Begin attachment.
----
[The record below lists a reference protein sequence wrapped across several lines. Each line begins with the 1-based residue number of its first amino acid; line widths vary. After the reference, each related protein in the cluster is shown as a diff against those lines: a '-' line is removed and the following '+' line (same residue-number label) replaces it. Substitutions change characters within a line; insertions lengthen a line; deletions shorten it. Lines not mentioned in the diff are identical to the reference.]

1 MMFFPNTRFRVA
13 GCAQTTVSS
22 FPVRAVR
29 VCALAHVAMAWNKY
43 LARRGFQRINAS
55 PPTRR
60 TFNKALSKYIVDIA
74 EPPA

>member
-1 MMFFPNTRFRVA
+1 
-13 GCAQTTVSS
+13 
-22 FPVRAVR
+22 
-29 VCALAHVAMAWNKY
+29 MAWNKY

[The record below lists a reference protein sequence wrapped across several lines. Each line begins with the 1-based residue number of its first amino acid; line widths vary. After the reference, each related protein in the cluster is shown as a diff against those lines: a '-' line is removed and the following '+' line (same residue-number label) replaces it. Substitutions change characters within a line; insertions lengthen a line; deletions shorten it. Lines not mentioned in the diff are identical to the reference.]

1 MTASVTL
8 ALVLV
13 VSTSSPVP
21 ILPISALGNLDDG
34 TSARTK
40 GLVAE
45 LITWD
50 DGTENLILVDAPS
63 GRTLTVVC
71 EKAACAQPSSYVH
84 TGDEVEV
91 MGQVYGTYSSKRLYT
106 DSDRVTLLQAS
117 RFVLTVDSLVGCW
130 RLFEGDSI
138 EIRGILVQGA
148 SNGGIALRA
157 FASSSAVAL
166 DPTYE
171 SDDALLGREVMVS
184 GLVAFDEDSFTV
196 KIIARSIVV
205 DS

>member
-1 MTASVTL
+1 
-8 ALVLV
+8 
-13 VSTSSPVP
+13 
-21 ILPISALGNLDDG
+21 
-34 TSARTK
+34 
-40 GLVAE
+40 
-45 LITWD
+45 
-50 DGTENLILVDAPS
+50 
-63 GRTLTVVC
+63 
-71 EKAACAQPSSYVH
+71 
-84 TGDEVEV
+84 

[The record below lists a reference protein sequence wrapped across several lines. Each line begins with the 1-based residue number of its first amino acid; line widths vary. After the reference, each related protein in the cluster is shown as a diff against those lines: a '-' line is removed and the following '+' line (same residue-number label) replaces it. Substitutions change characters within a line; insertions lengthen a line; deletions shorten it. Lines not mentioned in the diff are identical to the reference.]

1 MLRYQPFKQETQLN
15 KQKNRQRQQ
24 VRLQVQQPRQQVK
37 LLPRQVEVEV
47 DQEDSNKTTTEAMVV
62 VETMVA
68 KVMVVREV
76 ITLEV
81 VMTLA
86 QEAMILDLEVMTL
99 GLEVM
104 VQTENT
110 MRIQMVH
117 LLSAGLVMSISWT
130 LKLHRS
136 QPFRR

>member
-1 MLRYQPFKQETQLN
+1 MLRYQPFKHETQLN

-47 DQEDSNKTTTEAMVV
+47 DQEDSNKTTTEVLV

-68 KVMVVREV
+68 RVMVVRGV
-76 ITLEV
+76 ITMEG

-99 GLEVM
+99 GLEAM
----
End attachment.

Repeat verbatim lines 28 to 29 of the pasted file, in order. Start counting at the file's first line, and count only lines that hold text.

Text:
63 GRTLTVVC
71 EKAACAQPSSYVH